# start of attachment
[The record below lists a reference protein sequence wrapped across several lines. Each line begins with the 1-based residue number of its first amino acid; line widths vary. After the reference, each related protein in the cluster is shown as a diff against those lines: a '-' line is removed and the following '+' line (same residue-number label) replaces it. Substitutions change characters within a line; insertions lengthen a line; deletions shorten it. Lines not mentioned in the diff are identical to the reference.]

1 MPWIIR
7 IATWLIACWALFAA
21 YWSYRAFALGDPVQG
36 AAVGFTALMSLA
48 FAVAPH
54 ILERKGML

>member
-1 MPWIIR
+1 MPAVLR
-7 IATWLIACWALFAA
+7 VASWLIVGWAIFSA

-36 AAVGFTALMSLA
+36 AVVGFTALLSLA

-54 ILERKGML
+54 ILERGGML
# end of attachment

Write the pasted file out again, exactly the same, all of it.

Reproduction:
[The record below lists a reference protein sequence wrapped across several lines. Each line begins with the 1-based residue number of its first amino acid; line widths vary. After the reference, each related protein in the cluster is shown as a diff against those lines: a '-' line is removed and the following '+' line (same residue-number label) replaces it. Substitutions change characters within a line; insertions lengthen a line; deletions shorten it. Lines not mentioned in the diff are identical to the reference.]

1 MPWIIR
7 IATWLIACWALFAA
21 YWSYRAFALGDPVQG
36 AAVGFTALMSLA
48 FAVAPH
54 ILERKGML

>member
-1 MPWIIR
+1 MPAVLR
-7 IATWLIACWALFAA
+7 VASWLIVGWAIFSA

-36 AAVGFTALMSLA
+36 AVVGFTALLSLA

-54 ILERKGML
+54 ILERGGML